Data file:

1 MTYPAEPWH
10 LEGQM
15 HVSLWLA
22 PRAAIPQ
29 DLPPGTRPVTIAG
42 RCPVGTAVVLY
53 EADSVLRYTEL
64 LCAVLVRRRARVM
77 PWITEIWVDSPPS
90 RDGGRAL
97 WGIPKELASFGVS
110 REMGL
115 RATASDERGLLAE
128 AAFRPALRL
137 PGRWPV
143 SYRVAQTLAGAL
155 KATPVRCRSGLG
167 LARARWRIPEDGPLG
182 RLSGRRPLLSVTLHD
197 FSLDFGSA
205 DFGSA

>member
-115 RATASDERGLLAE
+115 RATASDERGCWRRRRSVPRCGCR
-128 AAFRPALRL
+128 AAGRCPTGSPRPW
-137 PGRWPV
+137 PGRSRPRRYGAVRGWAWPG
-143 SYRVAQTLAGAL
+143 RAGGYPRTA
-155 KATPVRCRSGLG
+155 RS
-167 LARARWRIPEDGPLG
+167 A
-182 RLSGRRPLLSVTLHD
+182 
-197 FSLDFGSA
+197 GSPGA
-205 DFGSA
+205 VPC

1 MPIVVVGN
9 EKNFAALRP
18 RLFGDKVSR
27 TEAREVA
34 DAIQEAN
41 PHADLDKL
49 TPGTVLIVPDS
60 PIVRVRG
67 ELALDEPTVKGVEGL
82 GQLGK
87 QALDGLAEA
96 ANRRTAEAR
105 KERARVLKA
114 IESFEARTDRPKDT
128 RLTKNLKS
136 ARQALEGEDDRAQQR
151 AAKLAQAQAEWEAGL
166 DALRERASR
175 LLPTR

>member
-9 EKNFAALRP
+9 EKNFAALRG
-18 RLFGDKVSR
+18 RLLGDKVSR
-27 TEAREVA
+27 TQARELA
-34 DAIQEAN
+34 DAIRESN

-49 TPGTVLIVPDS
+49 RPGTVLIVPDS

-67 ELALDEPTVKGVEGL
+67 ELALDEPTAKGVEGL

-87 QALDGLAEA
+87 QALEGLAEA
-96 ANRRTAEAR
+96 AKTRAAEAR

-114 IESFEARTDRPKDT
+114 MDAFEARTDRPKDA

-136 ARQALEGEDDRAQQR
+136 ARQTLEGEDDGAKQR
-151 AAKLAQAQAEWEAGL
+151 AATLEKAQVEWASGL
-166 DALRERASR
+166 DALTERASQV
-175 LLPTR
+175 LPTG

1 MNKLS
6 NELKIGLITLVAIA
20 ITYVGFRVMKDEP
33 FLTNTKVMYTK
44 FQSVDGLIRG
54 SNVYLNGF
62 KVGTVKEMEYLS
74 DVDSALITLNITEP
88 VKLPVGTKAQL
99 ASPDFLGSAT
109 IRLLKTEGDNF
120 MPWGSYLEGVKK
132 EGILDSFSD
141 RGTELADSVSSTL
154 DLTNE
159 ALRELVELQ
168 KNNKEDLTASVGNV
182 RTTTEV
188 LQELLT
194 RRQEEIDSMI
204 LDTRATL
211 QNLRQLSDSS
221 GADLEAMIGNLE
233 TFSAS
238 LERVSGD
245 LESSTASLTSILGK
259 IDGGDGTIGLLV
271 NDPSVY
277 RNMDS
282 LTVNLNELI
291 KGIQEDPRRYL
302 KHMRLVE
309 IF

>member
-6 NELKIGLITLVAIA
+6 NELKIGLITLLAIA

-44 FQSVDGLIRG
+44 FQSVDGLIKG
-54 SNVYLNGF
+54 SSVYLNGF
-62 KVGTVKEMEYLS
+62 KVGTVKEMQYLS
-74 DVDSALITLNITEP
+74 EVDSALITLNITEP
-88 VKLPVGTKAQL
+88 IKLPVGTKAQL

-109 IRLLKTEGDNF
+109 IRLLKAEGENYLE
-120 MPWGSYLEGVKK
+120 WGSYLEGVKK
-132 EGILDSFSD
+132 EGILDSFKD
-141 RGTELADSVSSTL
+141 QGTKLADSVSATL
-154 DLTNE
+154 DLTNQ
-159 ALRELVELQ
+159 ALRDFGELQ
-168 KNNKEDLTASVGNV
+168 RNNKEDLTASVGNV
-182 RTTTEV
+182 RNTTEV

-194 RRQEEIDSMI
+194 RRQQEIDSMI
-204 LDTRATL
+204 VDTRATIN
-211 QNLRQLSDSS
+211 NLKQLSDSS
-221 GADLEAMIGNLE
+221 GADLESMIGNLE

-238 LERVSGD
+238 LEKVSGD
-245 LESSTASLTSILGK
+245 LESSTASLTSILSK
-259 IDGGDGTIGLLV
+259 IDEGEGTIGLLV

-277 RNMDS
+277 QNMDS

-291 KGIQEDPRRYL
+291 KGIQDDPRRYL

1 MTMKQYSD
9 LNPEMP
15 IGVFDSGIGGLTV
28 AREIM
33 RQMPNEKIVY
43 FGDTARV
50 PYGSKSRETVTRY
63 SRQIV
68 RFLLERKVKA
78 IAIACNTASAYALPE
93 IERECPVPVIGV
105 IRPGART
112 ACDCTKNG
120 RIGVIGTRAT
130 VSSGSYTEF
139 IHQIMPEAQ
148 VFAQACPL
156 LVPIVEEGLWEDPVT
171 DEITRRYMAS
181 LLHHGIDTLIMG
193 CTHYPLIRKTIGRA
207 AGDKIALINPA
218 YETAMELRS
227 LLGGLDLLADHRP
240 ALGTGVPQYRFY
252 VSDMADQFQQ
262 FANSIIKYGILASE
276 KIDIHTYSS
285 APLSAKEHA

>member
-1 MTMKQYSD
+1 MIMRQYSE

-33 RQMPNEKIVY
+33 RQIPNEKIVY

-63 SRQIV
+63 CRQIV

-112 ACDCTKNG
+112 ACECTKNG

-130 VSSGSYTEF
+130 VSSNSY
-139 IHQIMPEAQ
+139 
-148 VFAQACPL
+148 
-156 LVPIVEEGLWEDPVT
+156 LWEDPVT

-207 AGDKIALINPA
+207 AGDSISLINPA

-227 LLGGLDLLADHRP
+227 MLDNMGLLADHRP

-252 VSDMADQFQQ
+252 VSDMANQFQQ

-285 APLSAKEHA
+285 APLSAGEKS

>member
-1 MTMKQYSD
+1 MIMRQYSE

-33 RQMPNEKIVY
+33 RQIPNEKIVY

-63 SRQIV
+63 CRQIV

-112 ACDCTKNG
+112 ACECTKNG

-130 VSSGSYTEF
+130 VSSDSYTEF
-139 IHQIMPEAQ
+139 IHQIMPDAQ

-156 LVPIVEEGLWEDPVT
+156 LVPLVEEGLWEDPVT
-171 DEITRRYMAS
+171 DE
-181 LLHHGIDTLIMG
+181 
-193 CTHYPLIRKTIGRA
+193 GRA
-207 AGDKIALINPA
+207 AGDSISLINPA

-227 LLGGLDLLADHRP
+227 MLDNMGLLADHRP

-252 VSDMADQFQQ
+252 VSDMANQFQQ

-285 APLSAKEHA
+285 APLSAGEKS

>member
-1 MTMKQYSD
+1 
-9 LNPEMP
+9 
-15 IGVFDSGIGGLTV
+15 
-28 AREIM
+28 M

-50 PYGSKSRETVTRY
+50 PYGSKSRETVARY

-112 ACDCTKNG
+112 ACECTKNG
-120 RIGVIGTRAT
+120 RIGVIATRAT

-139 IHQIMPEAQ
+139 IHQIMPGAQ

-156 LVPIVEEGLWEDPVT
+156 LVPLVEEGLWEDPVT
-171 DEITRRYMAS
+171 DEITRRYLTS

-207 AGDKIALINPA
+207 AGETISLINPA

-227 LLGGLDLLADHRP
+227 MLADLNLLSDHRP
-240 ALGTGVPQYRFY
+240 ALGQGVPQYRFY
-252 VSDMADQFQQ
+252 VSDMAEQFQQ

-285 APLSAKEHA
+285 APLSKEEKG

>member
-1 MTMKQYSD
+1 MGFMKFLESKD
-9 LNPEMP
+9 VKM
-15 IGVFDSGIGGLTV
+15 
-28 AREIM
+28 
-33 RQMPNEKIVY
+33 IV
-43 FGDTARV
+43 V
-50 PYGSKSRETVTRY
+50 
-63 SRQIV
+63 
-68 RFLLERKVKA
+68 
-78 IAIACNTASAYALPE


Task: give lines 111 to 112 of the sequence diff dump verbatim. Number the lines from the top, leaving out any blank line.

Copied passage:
238 LERVSGD
245 LESSTASLTSILGK